HOUSTON — Friends and family of George Floyd, the Minneapolis man whose death touched off a national debate about systemic racism, were joined by thousands of strangers who showed up to pay their final respects to the Houston native on Monday.
Floyd's casket arrived at Fountain of Praise church, where mourners braved 90-degree-plus heat to wait outside before coming in for their personal tributes. Floyd was raised in Houston’s Third Ward and played football at Jack Yates High School.
Milton Powell was among those who waited in line for more than 30 minutes to catch a glimpse of Floyd’s body.
To him, the man was more than a hashtag or a slogan on a T-shirt. Powell graduated a year after Floyd and played football with him at Yates, where his classmates referred to him only as “Floyd.”
Powell said it was disappointing that he was only able to spend a few seconds at the casket and couldn’t get closer than 10 feet away.
“That’s not how I wanted to pay my respects to a close friend, ya know? We didn't want any of this for him,” said Powell, who spent the rest of the afternoon volunteering outside the church as an usher. “So for me, just helping out like this, that may be my form of paying respects. Because even though that is my close friend, this situation is bigger than me. This is for the world.”
Well-wishers, wearing masks as a precaution against the coronavirus, filed into two lines as ushers directed them to Floyd's gold-colored casket where they said their goodbyes. More than 6,100 people came to honor Floyd by 5:30 p.m. local time, according to church administrator Ricky Mays.
Most stood silently while bowing their head in front of the open casket, while some took a kneein front of Floyd, who was dressed in a seemingly copper suit jacket that gave off a slight sheen and a light blue shirt underneath.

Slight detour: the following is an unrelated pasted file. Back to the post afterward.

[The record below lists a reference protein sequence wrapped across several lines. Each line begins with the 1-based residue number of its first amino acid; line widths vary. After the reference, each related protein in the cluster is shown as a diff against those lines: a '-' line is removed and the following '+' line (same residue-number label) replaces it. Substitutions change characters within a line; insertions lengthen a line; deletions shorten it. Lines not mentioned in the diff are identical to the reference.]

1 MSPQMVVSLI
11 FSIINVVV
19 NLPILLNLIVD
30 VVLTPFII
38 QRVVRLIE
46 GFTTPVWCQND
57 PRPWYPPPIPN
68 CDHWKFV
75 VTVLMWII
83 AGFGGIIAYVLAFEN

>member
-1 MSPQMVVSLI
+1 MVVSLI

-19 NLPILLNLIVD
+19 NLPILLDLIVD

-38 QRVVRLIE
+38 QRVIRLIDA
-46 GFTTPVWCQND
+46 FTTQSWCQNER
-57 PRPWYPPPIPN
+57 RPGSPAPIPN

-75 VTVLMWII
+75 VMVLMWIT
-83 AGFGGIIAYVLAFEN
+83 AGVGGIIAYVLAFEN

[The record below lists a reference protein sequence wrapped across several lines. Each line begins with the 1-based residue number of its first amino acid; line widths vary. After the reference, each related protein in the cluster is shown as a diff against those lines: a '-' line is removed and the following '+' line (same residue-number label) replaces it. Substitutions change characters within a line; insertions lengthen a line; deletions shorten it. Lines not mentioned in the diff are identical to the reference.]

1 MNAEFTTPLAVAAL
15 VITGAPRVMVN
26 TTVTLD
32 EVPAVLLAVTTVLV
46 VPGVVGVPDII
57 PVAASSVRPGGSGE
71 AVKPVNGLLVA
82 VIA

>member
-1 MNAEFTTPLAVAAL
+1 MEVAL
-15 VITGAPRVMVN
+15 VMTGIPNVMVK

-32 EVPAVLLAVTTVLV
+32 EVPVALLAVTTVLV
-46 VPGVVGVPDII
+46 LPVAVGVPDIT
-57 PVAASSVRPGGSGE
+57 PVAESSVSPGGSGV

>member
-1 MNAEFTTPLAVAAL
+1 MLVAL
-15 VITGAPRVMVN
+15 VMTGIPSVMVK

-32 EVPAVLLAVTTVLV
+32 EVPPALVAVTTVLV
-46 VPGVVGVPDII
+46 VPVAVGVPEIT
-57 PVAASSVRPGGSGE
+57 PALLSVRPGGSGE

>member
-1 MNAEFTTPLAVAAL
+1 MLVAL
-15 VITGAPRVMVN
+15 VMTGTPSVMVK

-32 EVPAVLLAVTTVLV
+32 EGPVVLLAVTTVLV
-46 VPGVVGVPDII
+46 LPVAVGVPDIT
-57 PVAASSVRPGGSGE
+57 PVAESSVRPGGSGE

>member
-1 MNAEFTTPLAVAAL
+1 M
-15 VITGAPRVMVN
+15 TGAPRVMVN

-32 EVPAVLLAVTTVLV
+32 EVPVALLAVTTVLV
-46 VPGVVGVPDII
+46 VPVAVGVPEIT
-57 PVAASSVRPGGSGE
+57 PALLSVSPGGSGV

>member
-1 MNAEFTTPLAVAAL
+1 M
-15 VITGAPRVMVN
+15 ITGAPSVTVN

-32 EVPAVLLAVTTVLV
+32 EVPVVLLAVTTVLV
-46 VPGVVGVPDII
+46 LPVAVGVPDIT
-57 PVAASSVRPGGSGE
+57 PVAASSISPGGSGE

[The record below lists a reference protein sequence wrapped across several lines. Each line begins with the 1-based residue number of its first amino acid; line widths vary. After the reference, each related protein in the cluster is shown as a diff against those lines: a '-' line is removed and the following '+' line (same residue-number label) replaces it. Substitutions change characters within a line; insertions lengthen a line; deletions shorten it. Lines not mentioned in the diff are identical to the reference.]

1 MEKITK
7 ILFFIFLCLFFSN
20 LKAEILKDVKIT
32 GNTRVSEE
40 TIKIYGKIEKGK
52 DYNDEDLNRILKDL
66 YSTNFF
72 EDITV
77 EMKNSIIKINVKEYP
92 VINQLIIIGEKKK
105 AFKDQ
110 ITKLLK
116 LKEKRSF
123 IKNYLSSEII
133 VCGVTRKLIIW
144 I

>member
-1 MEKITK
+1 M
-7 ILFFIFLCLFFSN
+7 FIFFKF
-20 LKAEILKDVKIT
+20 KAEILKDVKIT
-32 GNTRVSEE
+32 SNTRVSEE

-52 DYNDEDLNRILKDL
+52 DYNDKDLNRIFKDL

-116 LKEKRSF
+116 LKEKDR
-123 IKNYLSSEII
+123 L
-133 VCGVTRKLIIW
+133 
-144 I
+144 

The bended knee has become a protest symbol, calling attention to how Floyd died and the movement against racism and police brutality launched in 2016 by former San Francisco 49ers quarterback Colin Kaepernick.
Rodney Floyd said his brother was so generous, he would have willingly given his life for the cause unity, NBC affiliate KPRC reported.
"If he was told he would have to sacrifice his life to bring the world together, knowing him, I know he would have did it," Rodney Floyd told reporters outside the church.
Texas Gov. Greg Abbott and Houston Mayor Sylvester Turner were among those paying tribute at the church on Monday.
More than 200 people lined up before the doors opened, as Red Cross volunteers outside distributed water on one of Houston's hottest days of 2020.
Some carried signs depicting Floyd’s face or wore T-shirts with his final words written on them: “I can’t breathe.”
Joey Lucio Sanjavier, a 26-year-old son of Mexican immigrants, used a black marker to write, “las vidas negras importan” — Black Lives Matter — on his mask.
“I feel like, as a Latino, I have to be here,” Lucio Sanjavier said, while waiting in line to view Floyd’s golden casket. “If we’re not here to support our black community, how are we going to stand up for our own rights?”
Dolly Spencer, 72, brought flowers.
“Mr. Floyd gave his life, not intentionally, but I wanted to pay my respects,” said Spencer, who is black. “And maybe we’ll get something out of this, that something bad will lead to something good.”
The viewing Monday precedes a final memorial service on Tuesday at the same church that's being limited to 500 people, also a result of the pandemic.
Floyd, 46, died two weeks ago after he was arrested on suspicion of passing a counterfeit $20 bill and a Minneapolis police officer pressed his knee into his neck for nearly nine minutes, officials said.
The incident has sparked worldwide protests against police brutality and systemic racism. Floyd was eulogized in Minneapolis last week and a viewing was held Saturday in Raeford, North Carolina, near where he was born.
Kevin Block, 38, graduated from Yates a decade after Floyd, but said he was a role model for young men in neighborhood.
“He was a good guy, always looking out for the younger generation,” Block said. “We had to come out and represent for the neighborhood.”
This is a developing story please refresh for updates.
Michael Hixenbaugh reported from Houston, and David K. Li, Doha Madani, Rima Abdelkader and Janhvi Bhojwani from New York.